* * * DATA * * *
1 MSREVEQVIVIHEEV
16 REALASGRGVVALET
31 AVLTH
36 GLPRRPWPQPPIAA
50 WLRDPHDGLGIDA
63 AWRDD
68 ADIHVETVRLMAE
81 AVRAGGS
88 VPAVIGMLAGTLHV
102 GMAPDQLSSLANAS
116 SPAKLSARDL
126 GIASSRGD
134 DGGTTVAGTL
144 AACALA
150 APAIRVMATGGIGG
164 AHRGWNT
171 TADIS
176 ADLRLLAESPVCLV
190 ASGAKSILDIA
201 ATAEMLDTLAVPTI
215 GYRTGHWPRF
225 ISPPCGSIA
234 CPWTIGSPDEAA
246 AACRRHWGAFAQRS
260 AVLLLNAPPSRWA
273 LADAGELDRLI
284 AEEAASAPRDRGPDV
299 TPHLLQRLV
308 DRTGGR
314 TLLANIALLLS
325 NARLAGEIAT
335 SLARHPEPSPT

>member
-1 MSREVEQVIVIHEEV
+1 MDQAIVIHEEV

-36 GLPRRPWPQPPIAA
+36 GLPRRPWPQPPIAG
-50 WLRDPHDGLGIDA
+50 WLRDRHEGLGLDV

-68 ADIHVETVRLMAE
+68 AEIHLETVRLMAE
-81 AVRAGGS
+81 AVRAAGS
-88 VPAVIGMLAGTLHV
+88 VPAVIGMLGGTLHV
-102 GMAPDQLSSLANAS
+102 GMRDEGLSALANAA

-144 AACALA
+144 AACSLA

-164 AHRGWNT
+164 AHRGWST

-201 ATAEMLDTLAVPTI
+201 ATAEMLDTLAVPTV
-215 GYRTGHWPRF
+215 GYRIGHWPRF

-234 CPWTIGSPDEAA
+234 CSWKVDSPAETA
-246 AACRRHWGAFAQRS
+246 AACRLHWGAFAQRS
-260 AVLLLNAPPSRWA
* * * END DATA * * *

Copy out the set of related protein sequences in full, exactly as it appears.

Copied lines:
1 MSREVEQVIVIHEEV
16 REALASGRGVVALET
31 AVLTH
36 GLPRRPWPQPPIAA
50 WLRDPHDGLGIDA
63 AWRDD
68 ADIHVETVRLMAE
81 AVRAGGS
88 VPAVIGMLAGTLHV
102 GMAPDQLSSLANAS
116 SPAKLSARDL
126 GIASSRGD
134 DGGTTVAGTL
144 AACALA
150 APAIRVMATGGIGG
164 AHRGWNT
171 TADIS
176 ADLRLLAESPVCLV
190 ASGAKSILDIA
201 ATAEMLDTLAVPTI
215 GYRTGHWPRF
225 ISPPCGSIA
234 CPWTIGSPDEAA
246 AACRRHWGAFAQRS
260 AVLLLNAPPSRWA
273 LADAGELDRLI
284 AEEAASAPRDRGPDV
299 TPHLLQRLV
308 DRTGGR
314 TLLANIALLLS
325 NARLAGEIAT
335 SLARHPEPSPT

>member
-1 MSREVEQVIVIHEEV
+1 MDQAIVIHEEV

-36 GLPRRPWPQPPIAA
+36 GLPRRPWPQPPIAG
-50 WLRDPHDGLGIDA
+50 WLRDRHEGLGLDV

-68 ADIHVETVRLMAE
+68 AEIHLETVRLMAE
-81 AVRAGGS
+81 AVRAAGS
-88 VPAVIGMLAGTLHV
+88 VPAVIGMLGGTLHV
-102 GMAPDQLSSLANAS
+102 GMRDEGLSALANAA

-144 AACALA
+144 AACSLA

-164 AHRGWNT
+164 AHRGWST

-201 ATAEMLDTLAVPTI
+201 ATAEMLDTLAVPTV
-215 GYRTGHWPRF
+215 GYRIGHWPRF

-234 CPWTIGSPDEAA
+234 CSWKVDSPAETA
-246 AACRRHWGAFAQRS
+246 AACRLHWGAFAQRS
-260 AVLLLNAPPSRWA